When Amir Johnson made the decision to play in the Bucks summer league everyone was excited. A fifth year guy, Johnson could easily have worked out on his own and not risked getting involved with younger guys scrapping for minutes and trying to make names for themselves. Summer league basketball bares little resemblance to that of an actual NBA game and it’s questionable whether it is more or less beneficial than spending time working with a trainer. But Johnson saw it as a good training ground for the things he was trying to get better at and an opportunity to spend some time with guys who will actually be seeing a lot of minutes come October. Now that summer league is done we can look back and say, how did it work out?
Like most things in life, and in basketball, there were ups and downs.
Johnson certainly appears to be forming a chemistry with Brandon Jennings. Constantly running, Johnson seems ever-ready to flush alley-oops, while Jennings seems more than willing to comply with his new partner’s alley-oop eagerness. They paired up for numerous sweet looking lobs, including one Jennings threw from half court. A lob from half court not only requires great timing and skill from each player, but trust and a similar mindset, the two seemed to have developed those two things nearly instantly. Johnson didn’t get a lot of opportunities to run the court, or even get consistent minutes, in Detroit, and he at times looks as if he’s been freed when he sees Jennings getting ahead and pushing.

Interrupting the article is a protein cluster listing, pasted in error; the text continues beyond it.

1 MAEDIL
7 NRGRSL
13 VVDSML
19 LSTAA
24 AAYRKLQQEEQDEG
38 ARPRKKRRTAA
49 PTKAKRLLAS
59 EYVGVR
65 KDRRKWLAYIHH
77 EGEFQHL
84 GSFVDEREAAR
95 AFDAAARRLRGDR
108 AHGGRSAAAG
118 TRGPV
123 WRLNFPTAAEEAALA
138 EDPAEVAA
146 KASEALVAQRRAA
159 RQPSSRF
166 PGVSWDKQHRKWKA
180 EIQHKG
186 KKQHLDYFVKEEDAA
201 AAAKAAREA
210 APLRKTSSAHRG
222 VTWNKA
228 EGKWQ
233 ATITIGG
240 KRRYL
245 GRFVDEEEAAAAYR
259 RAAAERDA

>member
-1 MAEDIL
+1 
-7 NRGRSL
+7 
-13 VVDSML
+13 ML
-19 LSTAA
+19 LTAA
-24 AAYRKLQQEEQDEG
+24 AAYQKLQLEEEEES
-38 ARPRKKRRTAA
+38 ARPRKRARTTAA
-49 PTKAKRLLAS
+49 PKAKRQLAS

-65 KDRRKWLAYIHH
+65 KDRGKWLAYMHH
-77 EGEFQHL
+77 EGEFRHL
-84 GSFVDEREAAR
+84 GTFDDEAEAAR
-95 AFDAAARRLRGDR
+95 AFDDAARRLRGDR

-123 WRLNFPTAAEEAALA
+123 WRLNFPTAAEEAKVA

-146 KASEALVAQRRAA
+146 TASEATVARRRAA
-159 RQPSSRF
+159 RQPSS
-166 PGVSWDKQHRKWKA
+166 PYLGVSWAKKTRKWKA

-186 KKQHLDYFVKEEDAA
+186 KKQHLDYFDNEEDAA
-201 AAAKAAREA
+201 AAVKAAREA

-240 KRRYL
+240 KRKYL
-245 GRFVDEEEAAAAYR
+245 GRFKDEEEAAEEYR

But it wasn’t all lobs and love for Amir.
For seemingly every thunderous conversion of a Jennings pass there was another silly foul. The knock on Johnson had been his inability to stay on the court and out of foul trouble. How did that go in Vegas? Game One: 24 minutes played 8 personal fouls. Game Two: 23 MP 6 PFs. Game Three: 25 MP 6 PF. Game Four: 29 MP 7 PF. So we’re not quite there yet. File the foul work under: what happened in Vegas will hopefully stay there since it made it’s way there from Detroit. To be fair, one out of every three players in Vegas summer leagues plays absolutely no defense. When you’re a big man protecting the hoop this leaves you vulnerable to foul trouble. Jennings in particular was taking lots of risks, leaving Johnson to pay for it.
The foul trouble wasn’t the only thing I found to be underwhelming about Amir’s summer league work. When I first got word of the trade for Johnson one guy came to mind. Andray Blatche. Blatche is the proverbial underachieving high school player. Drafted the same year as Johnson, the Wizards have long been waiting for him to get it together, on the court and off since he joined the team. Blatche showed serious positive signs in Vegas. In his three summer league games, Blatche averaged nearly 20 points to go along with over 11 boards. He’s given a lot more opportunities than Johnson to score, but rebounds are not given, they are taken. Johnson has historically been a terrific per minute rebounder, but showed little of that in Vegas. He did not crack double digits and was not once the Bucks sole rebounding leader in a game. For a guy slated to make his coin off his shot blocking and rebounding, that’s a bit of a problem.
But it’s just summer league, I know. Really, all summer league does is gives us something to distract us from the daily trade rumors and inactivity from the Bucks. Bucks fans should probably just be glad to have a guy like Johnson around to compete with Ersan Ilyasova and learn from Kurt Thomas about how to be a power forward. It will be fun to see what kind of lobs he’ll be able to convert come October, but it’s not always about dunks and running the break. Here’s to hoping summer league was a mere blip on the Amir Johnson radar screen.